about 100 sail of square-rigged
vessels, at any draught of water in
which they can approach the pool.
This public work was first sug-
gested and laid out by Mr. Dodd,
the engineer, and an act of parlia-
ment immediately after obtained
for its execution. The dock and
main line of canal and collateral
cuts are as follows: The ship
dock immediately communicating
with the river Thames, a little be-
low the king's mills, Rotherhithe,
gives admission into the grand
dock or bason. On the north,
south, east, and west side of the
latter, is an extensive site for build-
ing wharfs, warehouses, &c.; and
in the centre of the dock or bason
a large island for the same pur-
pose, to which there is access by a

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draw-bridge. The convenience
of this dock for the erection of
warehouses, granaries, depots for
coals, &c., so near the metropolis,
sufficiently speaks for its utility.
The main line of canal, passing
from the dock or bason, runs near-
ly in a south line on the west of
Deptford, and from thence in a
west line crossing the Kent, Cam-
berwell, and Clapham roads, en-
ters the Thames again at Vaux-
hall creek, a little above the site
where the intended stone bridge,
now before parliament, is proposed
to be carried over the Thames.
Attached to this main line is a
collateral cut to Peckham, Horse-
monger lane, Southwark, and
Butt-lane, Deptford; the whole of
this range of eight miles is upon
one entire level, without a lock,
and peninsulates the south of the
metropolis, with which the Croy-
don canal forms a junction, that
is proposed to be finished in the
course of this summer, with the
part of the main line before de-
scribed now that the dock has
opened a communication with the
Thames. The upper lines and
levels of this canal extend from
Kennington common, along the
wash-way to Rushey green, Stock-
well, passing in the vicinity of
Clapham and Tooting to Mit-
cham. The company of proprie-
tors are now applying to parlia-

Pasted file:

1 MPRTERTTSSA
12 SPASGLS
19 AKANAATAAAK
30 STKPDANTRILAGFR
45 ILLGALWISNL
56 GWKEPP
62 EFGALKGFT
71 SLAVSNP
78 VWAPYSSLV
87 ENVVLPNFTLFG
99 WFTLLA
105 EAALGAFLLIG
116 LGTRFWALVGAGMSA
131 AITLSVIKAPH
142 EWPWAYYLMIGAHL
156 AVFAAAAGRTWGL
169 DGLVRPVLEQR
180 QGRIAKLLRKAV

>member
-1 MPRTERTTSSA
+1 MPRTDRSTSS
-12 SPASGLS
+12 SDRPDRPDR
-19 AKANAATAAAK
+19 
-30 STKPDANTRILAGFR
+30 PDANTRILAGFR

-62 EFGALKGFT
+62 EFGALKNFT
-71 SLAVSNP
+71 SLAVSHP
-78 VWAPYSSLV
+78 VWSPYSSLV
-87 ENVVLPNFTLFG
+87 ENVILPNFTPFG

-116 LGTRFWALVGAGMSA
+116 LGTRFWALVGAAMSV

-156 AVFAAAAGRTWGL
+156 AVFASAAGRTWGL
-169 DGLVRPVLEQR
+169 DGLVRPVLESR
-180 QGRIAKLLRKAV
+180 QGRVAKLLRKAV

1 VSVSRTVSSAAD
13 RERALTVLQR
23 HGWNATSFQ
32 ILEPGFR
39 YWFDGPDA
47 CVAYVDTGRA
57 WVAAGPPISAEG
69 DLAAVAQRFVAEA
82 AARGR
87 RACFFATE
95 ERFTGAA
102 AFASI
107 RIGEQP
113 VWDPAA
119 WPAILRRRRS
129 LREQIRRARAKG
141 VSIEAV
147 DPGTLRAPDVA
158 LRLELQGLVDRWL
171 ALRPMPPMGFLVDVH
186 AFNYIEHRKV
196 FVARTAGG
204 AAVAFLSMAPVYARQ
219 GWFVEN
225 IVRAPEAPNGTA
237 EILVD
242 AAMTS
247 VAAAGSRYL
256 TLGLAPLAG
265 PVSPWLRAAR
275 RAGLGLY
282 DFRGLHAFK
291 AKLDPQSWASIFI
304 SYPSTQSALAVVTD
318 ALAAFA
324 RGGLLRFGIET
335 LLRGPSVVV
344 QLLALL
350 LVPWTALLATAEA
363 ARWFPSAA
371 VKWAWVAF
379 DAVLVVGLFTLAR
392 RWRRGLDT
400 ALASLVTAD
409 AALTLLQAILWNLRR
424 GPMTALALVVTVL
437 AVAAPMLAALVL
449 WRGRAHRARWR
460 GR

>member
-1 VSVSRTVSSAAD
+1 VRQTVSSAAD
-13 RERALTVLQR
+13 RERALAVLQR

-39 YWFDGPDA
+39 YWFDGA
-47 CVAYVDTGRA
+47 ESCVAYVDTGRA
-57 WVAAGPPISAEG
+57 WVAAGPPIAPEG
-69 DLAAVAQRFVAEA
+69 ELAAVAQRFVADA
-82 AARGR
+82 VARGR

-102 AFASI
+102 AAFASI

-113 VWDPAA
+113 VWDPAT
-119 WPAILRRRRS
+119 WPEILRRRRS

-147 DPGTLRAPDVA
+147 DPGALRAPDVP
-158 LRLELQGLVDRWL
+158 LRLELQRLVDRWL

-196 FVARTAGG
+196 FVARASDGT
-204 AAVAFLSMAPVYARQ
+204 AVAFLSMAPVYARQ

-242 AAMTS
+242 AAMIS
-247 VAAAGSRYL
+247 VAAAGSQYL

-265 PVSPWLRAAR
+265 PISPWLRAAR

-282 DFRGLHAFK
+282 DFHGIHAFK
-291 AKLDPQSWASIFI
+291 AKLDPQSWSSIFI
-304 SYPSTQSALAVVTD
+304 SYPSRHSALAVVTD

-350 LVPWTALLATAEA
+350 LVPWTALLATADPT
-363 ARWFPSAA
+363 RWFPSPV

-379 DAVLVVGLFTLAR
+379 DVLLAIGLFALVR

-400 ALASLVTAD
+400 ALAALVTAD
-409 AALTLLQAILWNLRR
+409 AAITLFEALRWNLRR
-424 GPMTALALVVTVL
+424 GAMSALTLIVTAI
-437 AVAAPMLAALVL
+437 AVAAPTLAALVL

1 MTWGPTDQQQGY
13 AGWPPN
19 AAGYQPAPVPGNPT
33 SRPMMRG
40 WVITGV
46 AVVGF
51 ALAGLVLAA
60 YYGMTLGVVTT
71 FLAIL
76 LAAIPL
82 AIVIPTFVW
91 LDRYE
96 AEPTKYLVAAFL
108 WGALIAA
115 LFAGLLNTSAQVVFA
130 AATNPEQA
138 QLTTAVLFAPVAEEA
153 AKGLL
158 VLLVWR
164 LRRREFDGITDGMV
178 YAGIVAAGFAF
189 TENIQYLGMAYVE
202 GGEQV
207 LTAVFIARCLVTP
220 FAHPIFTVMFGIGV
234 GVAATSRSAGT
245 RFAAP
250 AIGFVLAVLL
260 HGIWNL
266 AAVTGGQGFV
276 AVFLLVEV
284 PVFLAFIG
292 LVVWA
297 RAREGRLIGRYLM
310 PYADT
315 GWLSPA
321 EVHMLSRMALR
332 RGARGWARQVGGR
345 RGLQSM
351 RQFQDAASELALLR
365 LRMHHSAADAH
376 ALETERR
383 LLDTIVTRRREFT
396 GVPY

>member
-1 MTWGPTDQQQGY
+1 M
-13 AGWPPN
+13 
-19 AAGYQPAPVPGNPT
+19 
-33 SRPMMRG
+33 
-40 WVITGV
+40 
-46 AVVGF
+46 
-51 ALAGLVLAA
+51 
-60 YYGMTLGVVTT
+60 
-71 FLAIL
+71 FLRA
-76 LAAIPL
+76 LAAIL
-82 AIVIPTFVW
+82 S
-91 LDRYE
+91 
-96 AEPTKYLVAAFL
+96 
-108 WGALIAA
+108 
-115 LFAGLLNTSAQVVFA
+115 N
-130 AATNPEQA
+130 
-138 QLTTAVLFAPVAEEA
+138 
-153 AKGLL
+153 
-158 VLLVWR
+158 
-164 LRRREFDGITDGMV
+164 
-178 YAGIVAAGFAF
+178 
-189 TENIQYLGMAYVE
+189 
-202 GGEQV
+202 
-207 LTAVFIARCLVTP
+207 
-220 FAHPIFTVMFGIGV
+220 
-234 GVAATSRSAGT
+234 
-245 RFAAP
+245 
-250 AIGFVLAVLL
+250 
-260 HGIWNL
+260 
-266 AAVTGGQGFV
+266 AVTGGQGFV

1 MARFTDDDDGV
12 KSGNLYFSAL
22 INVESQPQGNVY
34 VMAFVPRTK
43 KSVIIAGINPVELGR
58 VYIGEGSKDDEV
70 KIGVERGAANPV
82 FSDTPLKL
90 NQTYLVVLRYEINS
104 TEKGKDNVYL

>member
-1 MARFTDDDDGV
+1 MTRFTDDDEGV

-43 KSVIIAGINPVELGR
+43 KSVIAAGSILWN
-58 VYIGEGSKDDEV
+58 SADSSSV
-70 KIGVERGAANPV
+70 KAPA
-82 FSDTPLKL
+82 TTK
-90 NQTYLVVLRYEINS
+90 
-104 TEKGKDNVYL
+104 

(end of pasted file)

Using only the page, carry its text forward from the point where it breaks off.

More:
ment to make a collateral cut from
the bricklayer's arms to the main
line of the canal near where it
crosses the Kent road, for the
use of passage boats, by which
means much facility will be given
to persons passing from London
to Peckham, Deptford, Green-
wich, and parts adjacent; as well
as to Croydon, and hereafter to
more distant parts of the county.

25. The establishment of the

royal naval college at Portsmouth
is to be considerably increased, and
there is to be a mathematical pro-
fessor to superintend it, with a sa-
lary of 600l. per annum. The
senate of Cambridge are request-
ed to nominate three graduates
of the university, who are well
skilled in mathematics, and the
lords of the admiralty are to make
choice of one of them for the pro-
fessorship.

26. Casimir Baccher, a boy
who has astonished all Paris by
his performances on the harp, ar-
rived in England, in July, 1807.
His taste, skill, and knowledge
have excited surprize and admira-
tion in the best judges and most
able performers. As this extra-
ordinary boy was under the patron-
age of some persons of distinction,
it was not certain that he would be
permitted to exert his talents in
public.

27. Redowski, who had been
nominated botanist to the project-
ed embassy from the court of Rus-
sia to China, is engaged in a very
extensive botanical tour, at the
emperor's expence, through the
most remote north-eastern dis-
stricts of Asia, including the
islands between that continent and
Japan to the southward, and the
coast of North America to the
eastward. He will be accompa-
nied by a mathematician, who is
to make astronomical observa-
tions.

28. Some very curious letters
have appeared respecting the Mo-
ravian colony established at Sa-
repta. They have been published
by M. Bergmann. This sect,
which is likewise known under the
appellation of hernhutters, rec-
kons nearly one hundred brothers,
and an equal number of unmar-
ried sisters, at Sarepta. By the

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manufacture of linen, which con-
stitutes their principal occupation,
the men as well as the women
earn about twelve rubles a month.
The trade of the colony is not,
however, confined to this branch
alone, but is extended to every
other. The profits arising from
their different occupations are
shared in common by the whole
community; for which purpose,
each workman deposits his salary
in a public chest. The articles
manufactured in the Moravian es-
tablishments are greatly valued;
and, though sold at a high
price, they are yet much sought
after.

29. In the course of 1806,
among the deaths in the extensive
empire of Russia, there were,

                 
between  145 and 150  years of age. 
————  130 and 135  ———— 
————  125 and 130  ———— 
————  120 and 125  ———— 
32  ————  115 and 120  ———— 
26  ————  110 and 115  ———— 
86  ————  105 and 110  ———— 
137  ————  100 and 105  ———— 
1134  ————  95 and 100  ———— 

30. Dr. Frydenberg, of Ice-
land, has sent to the society of ru-
ral economy of Copenhagen, a
memoir on the possibility of con-
verting the seetang (a marine
plant, which abounds in the sea
that washes the shore of that
island and other parts of the Da-
nish dominions) into food fit for